), a tribe of Ligurians, who inhabited the northern slopes of the Apennines, on both sides of the valley of the Bormida.
Their locality is clearly fixed by that of the town of Aquae Statiellae, now Acqui,
which grew up under the Roman Empire from a mere watering place into a large and populous town, and the chief place of the surrounding district. The Statielli are mentioned by Livy in B.C. 173, as an independent tribe, who were attacked by the Roman consul, M. Popillius: after defeating them in the field, he attacked and took their city, which Livy calls Carystus, and, not content with disarming them, sold the captives as slaves.
This proceeding was severely arraigned at Rome by the tribunes, especially on the ground that the Statielli had previously been uniformly faithful to the Roman alliance; but they did not succeed in enforcing reparation (Liv. 42.7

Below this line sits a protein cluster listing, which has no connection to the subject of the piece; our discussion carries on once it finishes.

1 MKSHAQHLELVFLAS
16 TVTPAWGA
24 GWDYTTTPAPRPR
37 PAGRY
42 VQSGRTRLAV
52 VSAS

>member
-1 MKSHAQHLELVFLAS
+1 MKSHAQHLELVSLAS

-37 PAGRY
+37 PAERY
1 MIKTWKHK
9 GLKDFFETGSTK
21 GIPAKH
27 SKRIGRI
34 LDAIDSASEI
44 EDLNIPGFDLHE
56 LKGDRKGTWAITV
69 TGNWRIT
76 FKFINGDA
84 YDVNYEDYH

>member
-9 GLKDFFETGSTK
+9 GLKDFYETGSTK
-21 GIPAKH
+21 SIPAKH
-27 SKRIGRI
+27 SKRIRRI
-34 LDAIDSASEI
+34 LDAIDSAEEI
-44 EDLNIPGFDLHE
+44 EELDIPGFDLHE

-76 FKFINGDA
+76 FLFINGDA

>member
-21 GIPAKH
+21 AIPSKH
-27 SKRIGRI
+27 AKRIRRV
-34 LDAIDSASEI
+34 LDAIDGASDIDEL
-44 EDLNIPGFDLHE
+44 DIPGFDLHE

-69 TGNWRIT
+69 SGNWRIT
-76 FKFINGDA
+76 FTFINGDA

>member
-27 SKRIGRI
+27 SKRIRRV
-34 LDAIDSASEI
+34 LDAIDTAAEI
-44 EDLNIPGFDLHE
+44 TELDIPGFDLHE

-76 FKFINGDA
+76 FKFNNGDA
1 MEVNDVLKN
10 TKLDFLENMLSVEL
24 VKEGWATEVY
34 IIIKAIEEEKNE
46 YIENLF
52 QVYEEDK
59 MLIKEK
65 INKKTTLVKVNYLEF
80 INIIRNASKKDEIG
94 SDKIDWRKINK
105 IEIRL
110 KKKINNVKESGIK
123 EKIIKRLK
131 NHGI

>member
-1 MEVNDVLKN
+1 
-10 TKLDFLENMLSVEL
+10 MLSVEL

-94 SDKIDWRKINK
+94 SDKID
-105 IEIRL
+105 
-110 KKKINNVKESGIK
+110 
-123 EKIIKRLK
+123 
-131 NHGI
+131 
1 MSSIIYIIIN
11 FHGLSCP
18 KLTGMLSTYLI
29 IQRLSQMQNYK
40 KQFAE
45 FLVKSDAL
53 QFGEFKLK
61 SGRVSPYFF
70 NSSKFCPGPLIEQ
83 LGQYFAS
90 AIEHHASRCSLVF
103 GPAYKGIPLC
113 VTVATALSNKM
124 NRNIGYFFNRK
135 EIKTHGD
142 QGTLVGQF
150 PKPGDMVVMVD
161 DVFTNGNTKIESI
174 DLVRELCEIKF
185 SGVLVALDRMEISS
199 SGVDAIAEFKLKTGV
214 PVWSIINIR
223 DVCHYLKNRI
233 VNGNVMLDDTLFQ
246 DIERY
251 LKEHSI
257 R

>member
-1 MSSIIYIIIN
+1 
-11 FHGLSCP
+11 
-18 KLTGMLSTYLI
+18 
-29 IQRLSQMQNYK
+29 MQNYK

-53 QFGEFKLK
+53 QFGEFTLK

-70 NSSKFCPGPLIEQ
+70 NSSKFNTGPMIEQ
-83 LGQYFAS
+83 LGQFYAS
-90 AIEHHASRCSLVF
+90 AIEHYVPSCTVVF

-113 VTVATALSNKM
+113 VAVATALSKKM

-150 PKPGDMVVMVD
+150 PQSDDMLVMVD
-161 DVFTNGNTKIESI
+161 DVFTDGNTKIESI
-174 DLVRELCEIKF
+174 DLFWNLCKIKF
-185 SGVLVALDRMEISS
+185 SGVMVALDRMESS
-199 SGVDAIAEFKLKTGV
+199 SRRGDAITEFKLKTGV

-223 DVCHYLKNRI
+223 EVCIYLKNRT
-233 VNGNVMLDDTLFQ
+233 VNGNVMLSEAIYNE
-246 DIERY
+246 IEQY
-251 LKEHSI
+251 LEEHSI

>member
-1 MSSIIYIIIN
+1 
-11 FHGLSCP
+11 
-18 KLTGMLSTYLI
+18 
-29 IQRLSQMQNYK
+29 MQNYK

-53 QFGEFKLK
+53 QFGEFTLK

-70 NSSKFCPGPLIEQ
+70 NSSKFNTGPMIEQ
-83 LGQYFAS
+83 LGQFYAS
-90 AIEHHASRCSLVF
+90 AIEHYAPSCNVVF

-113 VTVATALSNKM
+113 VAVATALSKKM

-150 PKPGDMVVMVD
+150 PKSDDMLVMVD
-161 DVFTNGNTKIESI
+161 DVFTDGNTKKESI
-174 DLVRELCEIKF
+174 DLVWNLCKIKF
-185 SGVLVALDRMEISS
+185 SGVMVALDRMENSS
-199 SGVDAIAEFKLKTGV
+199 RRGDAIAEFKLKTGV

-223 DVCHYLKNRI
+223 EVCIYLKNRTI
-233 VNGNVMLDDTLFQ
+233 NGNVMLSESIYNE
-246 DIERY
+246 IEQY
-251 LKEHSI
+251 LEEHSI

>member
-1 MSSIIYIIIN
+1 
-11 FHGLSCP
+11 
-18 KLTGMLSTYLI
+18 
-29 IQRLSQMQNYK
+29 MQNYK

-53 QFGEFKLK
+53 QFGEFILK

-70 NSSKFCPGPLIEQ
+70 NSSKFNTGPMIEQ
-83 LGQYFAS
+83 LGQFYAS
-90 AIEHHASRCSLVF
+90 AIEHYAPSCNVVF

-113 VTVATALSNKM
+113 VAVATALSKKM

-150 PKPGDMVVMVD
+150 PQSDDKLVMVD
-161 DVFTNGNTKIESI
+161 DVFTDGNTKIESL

). Livy writes the name Statiellates, while Decimus Brutus, who crossed their territory on his march from Mutina, B.C. 44, and addresses one of his letters to Cicero from thence, dates it “finibus Statiellensium” (Cic. Fam. 11.1. 1
). Pliny, who enumerates them among the tribes of Ligurians existing in his time, calls them Statielli, and their chief town Aquae Statiellorum (Plin. Nat. 3.5. s. 7
The site of Carystus, mentioned only by Livy, in the passage above cited, is wholly unknown.